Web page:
GT: we advance tremendously but there are some groups of humankind that cannot becuase of circumstance advance in tandem and that become desperate and irrational and violent and so that’s the reality of the world we live in.  It’s very thought provoking.

HFZ: It is, on that note, I think we are running out of time here without allotted appointment here with you today.

GT: Well I have enjoyed out chat!

HFZ: So have I – and I would just like to remind everyone who is listening, to check out the original series season 1 and original motion picture collection which is being release on blu-ray on April 27th – Are you going to be checking them out yourself George?

GT: Well I have seen some of them I have not seen the altered Universe one but I have seen the others that have been remastered.

HFZ: Excellent

GT: And they look fantastic.

HFZ: Well I am not going to take up any more of your time here. I would just like to say what an honour it has been to speak with you today.

GT: Well thank you – Speaking with you in Essex!

HFZ:  I would just like to say to my audience, thank you very much for listening to hailing f frequency today. I have been Zach and we have been here with George Takei.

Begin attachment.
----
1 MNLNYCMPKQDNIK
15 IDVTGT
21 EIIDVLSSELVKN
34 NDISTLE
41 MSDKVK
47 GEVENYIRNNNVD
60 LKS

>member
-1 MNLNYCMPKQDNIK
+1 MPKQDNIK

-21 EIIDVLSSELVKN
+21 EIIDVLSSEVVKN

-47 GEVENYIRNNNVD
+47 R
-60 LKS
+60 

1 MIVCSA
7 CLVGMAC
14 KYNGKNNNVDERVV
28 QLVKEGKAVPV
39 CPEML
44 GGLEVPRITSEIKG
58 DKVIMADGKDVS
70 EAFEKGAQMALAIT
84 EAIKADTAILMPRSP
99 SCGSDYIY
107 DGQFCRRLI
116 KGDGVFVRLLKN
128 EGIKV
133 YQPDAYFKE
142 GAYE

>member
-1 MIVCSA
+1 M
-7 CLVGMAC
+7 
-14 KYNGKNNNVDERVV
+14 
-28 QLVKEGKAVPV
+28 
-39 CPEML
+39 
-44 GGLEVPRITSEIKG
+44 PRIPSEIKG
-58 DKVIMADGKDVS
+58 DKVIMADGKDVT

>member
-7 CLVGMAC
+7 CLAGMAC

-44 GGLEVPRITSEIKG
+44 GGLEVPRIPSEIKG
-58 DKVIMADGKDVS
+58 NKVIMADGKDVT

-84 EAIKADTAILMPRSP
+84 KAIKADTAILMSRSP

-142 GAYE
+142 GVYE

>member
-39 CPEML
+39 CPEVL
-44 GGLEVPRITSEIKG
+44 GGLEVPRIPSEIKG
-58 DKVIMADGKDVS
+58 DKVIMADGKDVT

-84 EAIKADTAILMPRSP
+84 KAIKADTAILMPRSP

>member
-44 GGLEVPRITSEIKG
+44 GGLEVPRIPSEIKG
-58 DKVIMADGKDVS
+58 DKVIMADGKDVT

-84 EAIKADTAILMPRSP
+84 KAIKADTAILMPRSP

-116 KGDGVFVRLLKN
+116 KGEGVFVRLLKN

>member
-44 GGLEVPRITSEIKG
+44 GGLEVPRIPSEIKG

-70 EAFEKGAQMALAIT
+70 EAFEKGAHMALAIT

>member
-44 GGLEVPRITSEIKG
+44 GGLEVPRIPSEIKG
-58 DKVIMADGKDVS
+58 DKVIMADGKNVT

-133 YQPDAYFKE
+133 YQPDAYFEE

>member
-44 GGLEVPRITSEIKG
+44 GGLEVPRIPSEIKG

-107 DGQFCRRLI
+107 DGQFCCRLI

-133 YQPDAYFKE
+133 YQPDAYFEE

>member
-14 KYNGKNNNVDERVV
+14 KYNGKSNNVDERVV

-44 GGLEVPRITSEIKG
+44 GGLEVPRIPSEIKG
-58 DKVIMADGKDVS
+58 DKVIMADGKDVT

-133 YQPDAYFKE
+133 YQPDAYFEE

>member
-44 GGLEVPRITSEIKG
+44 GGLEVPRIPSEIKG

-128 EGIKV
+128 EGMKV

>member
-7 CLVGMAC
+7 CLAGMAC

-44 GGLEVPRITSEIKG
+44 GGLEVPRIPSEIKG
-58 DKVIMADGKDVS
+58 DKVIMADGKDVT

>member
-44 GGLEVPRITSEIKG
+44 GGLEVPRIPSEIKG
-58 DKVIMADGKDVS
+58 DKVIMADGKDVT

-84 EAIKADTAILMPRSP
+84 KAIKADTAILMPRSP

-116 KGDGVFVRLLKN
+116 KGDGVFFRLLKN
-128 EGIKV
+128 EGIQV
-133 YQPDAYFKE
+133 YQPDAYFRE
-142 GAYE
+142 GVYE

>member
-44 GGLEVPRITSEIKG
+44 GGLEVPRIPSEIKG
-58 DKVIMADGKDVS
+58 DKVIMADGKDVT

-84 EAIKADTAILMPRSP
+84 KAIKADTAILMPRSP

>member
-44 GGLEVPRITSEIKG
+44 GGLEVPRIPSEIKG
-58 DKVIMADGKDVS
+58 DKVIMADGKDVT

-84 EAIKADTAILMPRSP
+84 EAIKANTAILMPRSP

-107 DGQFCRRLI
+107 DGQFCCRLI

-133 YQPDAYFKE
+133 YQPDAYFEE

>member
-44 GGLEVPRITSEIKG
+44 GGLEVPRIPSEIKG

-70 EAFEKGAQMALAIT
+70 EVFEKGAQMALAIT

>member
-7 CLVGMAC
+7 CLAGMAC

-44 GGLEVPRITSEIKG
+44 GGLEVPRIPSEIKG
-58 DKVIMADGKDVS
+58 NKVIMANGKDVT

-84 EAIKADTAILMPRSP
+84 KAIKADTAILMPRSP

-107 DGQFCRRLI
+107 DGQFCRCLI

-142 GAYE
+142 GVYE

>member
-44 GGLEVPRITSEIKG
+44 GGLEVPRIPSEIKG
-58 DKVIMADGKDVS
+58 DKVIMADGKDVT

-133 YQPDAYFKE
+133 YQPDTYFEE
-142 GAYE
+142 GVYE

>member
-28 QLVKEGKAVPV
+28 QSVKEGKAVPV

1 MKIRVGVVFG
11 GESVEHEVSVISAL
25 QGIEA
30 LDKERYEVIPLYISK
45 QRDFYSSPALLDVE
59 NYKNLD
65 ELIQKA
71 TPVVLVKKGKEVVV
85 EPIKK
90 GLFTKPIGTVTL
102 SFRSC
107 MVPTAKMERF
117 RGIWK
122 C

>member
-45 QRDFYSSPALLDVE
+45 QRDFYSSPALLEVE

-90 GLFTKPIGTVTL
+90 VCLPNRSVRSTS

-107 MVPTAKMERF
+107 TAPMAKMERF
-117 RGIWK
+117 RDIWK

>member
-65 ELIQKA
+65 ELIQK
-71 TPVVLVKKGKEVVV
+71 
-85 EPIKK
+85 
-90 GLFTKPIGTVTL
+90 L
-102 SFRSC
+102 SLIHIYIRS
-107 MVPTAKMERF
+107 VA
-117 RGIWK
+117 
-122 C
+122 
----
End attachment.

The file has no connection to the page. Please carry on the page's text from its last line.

GT: No no no! It’s pronounced Takai.

HFZ: I am so Sorry!

GT: No don’t be sorry, I don’t object to your pronunciation of my last name because there is a Japanese word that is pronounced Takei and it translates into English as expensive, so I would be happy to accommodate you by billing you and appropriately charging you hehehehe!  But I am Takai – which doesn’t mean cheap either!

HFZ: Well thank you very much George for taking time out of your schedule to be with us today!

GT: Hailing Frequency Closed!

HFZ: Bye Bye!

GT: (Laughing) – Take Care! 

(( Don't forget to DIGG this article. Thank you! -Kinneas))
« Last Edit: 15 April 2009 05:19 PM by Kinneas »

Offline Kinneas

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That was so inspiring to listen to and an honor to transcribe.

That is exactly the kind of content I wanted to hear Mr. Takei speak about.

It is nice dreaming about what can be done in the next few decades.

I'm sorry I could not be a part of the audio interview. :(  Technical problems.